cows on kale sheep on fodder1



Fodder crops offer farmers an excellent alternative feeding strategy for wintering livestock. They are a very cost-effective way of supplementing livestock rations particularly during times when fodder may be scarce.

Why grow fodder crops?

  • Forage crops can significantly extend the grazing season when grass starts to tail off.
  • They can be fed to increase milk yields and live weight gains.
  • They are suitable for a wide range of production systems.
  • They are beneficial as a break-crop in a rotation.
  • They can reduce labour.

Points to Consider when introducing Fodder Crops into your farming system

  • Stock should be introduced gradually over a two week period and an area of grassland should be available for animals to return to.
  • As brassicas have a very low fibre content, it is critical that stock have access to water, hay or straw at all times.
  • Brassicas are inherently low in trace elements. Any trace element deficiencies in stock must be rectified before and while feeding brassicas.
  • If using fodder crops for dairy cows then it is important to consider the distance between the field and the milking parlour.

Contact Us for further guidance.

Drummonds offer the following range of fodder crops suitable for Irish livestock farms.

  • Forage Rape
  • Stubble Turnip
  • Fodder Beet
  • Kale

FORAGE RAPE –Forage Rape

This crop is usually sown as a catch crop after winter or spring cereals. It is a very fast growing leafy crop with a high crude protein yield, suitable for sheep or cattle. It is also an ideal catch crop for boosting livestock farmers mid-summer forage production or fattening lambs in autumn/winter. Its also superb for flushing ewes. It will grow well on relatively poor soils and exposed sites. It can be mixed with stubble turnips and makes for an excellent break-crop between grass leys.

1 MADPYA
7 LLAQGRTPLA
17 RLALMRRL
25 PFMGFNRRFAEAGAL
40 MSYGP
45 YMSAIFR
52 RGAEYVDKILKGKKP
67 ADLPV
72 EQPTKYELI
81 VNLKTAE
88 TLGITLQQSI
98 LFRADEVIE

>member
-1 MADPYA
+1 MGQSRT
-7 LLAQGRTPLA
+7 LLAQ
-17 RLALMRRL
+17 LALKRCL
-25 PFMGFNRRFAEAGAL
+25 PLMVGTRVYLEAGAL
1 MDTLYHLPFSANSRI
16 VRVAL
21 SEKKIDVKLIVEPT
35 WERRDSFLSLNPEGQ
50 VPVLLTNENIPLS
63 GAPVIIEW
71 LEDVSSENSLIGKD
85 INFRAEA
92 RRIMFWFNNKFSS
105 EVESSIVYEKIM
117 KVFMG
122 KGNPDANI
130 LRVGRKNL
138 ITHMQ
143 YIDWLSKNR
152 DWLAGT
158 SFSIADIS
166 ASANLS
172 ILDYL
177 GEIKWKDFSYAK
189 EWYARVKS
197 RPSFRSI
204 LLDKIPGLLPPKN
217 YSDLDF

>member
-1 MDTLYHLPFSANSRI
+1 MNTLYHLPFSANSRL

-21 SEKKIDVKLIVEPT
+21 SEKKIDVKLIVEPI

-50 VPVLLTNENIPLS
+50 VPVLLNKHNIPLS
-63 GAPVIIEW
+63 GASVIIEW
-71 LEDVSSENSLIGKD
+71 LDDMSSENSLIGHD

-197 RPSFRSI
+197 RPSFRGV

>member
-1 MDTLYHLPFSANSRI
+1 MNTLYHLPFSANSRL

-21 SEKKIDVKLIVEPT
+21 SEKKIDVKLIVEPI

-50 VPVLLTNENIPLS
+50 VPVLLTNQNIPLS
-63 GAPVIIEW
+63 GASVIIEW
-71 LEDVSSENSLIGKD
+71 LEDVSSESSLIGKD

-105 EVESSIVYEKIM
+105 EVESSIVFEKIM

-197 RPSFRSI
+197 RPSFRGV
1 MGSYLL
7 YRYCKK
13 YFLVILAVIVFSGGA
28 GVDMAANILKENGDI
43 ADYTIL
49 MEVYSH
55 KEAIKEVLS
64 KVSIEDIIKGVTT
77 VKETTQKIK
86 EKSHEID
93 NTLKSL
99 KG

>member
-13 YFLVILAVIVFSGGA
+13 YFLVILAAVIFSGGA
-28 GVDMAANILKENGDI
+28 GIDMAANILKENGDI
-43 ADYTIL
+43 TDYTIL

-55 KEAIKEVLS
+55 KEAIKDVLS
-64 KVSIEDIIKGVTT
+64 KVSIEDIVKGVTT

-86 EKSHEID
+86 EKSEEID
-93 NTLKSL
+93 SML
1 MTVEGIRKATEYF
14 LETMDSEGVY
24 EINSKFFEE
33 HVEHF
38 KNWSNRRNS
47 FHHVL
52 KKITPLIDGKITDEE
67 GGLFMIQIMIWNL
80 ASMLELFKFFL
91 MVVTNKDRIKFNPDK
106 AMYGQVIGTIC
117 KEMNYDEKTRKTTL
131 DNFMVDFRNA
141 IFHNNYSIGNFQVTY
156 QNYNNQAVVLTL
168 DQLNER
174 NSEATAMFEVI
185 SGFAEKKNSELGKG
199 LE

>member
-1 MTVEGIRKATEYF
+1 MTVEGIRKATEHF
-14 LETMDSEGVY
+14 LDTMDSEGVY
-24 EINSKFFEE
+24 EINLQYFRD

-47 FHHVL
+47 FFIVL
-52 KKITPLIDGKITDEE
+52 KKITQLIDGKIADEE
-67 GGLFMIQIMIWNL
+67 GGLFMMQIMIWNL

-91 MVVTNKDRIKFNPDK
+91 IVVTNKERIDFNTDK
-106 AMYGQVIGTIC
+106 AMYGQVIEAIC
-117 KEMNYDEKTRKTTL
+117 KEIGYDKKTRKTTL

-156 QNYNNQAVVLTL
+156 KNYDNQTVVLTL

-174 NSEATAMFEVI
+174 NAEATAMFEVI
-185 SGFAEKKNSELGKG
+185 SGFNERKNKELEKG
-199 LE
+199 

STUBBLE TURNIPS – A leafy, fast growing catch crop that is best strip grazed to limit waste. Popular with livestock farmers, stubble turnips may be sown after first cut silage for summer grazing or after winter cereals for autumn usage. There are two types of stubble turnip : Bulbing and Non-Bulbing(Leafy).stubble-turnips

Fodder BeetFODDER BEET – Grown as a main root crop, fodder beet requires similar husbandry to sugar beet. It can produce substantial yields of a high quality fodder and is an excellent supplement to grass silage. It is often grown as a fodder reserve to extend grazing in the autumn. Roots are very palatable to stock and have superb feeding value which can help in reducing concentrate usage.

KaleKALE - A good winter hardy crop with excellent feeding value that is utilised either by strip grazing or zero grazing. This is a very useful crop for extending the grazing season. Mineral supplementation is necessary if the crop is to be a main part of the animals diet. Be aware that clubroot is a disease threat with this crop so avoid growing kale on any fields which have a history of clubroot. This crop grows best on a well drained, medium loam soil with a pH of 6.0 – 7.0. Sown between Mid-April and July, early sown crops which establish well tend to give the best yields. It is advisable to stagger sowing dates to ensure the crop does not over-mature.

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